Afterwards, we went to dinner at a curious Italian establishment in The Rocks called Appetito. The food was good, but the service was confused and left a little to be desired. I was particularly bemused by the fact that I seemed to be prohibited from having tap water because I had ordered mineral water for my drink. I had the minestrone ($17) because I was still quite full from our late, hearty lunch. We also ordered the plain ciabatta ($5), which was delicious, and nicer than the grilled focaccia that came with the soup.
After breakfast seated at the window where we could people watch, we visited The Rocks markets, where we met Biggles:
Following a morning browsing the markets (I only bought some licorice allsorts), we boarded the ferry to Watsons Bay for lunch at Doyles On the Beach:
We were seated in a quiet corner near this reproduction advertising sign:
Both Tim and I ordered Doyles Red Seafood Chowder ($18.50) for entrée (starter):
It was chunky, spicy and absolutely delicious.
For main, I ordered the whole baked snapper with Thai salad ($40.50):
I was amused when the waitress checked that I understood that "whole fish" meant bones and a "face". This was delicious, and the salad was quite refreshing, but it was a big meal on top of my chowder.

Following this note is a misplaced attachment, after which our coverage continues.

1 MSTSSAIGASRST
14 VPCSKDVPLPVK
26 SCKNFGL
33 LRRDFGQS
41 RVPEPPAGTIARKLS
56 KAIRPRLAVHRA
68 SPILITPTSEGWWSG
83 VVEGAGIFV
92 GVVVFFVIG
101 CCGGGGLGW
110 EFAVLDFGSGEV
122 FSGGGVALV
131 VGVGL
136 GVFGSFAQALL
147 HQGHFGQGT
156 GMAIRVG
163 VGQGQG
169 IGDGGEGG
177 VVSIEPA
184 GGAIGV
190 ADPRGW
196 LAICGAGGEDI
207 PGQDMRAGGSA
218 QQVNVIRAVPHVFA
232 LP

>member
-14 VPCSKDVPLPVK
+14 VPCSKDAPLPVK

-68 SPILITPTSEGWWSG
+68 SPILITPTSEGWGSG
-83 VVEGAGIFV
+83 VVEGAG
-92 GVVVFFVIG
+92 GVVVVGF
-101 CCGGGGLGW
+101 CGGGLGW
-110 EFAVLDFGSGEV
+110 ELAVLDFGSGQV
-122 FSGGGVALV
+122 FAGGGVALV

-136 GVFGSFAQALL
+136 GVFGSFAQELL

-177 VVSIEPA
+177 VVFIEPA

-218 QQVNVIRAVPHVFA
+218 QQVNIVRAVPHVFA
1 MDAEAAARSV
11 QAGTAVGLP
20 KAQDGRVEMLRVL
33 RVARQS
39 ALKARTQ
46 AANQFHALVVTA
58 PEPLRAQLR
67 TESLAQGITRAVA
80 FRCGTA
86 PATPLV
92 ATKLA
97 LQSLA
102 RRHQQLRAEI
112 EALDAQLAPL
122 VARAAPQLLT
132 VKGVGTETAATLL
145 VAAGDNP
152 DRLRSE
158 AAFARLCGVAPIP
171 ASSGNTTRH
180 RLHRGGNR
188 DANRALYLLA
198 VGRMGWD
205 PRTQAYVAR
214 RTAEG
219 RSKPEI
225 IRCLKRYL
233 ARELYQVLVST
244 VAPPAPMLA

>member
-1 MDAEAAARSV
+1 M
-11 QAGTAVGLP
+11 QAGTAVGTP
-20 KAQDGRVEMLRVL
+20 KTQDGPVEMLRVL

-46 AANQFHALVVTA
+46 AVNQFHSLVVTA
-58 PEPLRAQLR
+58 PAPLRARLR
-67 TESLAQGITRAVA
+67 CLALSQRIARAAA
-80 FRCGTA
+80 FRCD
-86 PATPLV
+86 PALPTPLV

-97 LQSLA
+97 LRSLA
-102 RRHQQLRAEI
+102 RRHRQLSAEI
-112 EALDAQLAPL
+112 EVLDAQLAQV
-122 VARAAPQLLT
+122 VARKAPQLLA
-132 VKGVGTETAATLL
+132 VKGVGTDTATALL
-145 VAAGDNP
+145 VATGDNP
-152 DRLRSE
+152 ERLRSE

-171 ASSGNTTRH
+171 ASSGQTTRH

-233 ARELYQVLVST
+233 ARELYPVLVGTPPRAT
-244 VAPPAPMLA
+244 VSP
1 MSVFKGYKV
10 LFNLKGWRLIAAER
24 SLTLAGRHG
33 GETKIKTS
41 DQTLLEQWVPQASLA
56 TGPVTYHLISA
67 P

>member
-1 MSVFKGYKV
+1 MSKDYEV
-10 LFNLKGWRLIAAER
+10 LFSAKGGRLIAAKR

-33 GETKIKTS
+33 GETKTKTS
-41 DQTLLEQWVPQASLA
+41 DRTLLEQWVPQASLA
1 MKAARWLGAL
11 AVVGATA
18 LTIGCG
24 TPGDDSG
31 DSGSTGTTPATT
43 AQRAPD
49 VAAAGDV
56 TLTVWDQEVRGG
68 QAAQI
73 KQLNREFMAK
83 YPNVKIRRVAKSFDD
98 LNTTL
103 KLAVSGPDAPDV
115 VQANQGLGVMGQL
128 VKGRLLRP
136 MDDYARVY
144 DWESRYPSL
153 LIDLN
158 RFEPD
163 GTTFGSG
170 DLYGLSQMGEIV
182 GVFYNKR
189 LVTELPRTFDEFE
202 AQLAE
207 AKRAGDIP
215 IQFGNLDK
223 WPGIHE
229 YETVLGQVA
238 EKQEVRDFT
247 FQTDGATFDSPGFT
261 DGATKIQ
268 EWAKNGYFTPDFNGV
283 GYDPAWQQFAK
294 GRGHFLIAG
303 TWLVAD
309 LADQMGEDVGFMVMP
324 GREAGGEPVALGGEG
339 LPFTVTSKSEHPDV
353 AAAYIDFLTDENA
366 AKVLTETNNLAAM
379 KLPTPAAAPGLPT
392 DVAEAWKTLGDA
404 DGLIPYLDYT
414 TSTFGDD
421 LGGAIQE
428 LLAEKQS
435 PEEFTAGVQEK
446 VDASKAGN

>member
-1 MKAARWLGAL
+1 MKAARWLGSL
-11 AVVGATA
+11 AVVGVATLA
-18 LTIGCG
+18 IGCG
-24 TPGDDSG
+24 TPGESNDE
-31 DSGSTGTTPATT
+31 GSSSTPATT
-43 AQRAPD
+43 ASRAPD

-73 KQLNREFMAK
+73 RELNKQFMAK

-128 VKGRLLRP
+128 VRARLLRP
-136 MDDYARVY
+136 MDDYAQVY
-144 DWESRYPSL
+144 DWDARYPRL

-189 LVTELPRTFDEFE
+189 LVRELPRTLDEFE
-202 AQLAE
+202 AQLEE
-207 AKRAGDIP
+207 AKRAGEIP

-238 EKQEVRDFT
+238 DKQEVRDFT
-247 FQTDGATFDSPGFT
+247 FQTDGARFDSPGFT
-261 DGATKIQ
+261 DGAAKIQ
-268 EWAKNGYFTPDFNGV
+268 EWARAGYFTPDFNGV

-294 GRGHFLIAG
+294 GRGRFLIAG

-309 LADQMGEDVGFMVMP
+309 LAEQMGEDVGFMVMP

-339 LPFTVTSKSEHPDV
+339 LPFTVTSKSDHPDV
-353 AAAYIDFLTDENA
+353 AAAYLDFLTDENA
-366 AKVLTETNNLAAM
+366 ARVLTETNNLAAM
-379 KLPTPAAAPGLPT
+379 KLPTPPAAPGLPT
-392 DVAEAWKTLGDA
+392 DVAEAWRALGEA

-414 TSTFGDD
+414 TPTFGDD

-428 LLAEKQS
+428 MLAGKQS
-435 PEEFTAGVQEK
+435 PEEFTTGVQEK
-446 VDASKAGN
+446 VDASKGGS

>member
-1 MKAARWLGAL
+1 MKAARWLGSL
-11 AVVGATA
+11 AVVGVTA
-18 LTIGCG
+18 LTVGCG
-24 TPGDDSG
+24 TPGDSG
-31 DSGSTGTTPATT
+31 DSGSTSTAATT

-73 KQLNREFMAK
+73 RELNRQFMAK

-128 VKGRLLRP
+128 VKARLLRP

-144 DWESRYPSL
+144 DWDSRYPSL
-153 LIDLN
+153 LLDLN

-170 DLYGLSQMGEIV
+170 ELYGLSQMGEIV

Tim ordered the Doyles Selection ($42.80) which, as you can see, is a mixture of nearly everything:
After our satisfying meal, we rolled back onto the ferry, and motored on to Susannah Place Museum, being Sydney's answer to New York's Tenement Museum:
As you can see, unless you knew it was a museum, you wouldn't notice it at all. It turned out to be a highlight of our visit, and for the bargain price of $8, you get a juicy slice of Sydney history. A guide takes you through a row of four terrace houses built in 1844, and discusses the lives of 4 families that lived in the houses at various times in their history, from their construction (the Cunninghams), during the Second World War (the Sarantides), and through to their being declared a museum. The houses have been authentically furnished with items from the relevant time in history, and in some cases, with possessions actually owned by residents of the houses. Former residents and their relatives were interviewed to build up an accurate portrait of how the houses were furnished and how the residents lived.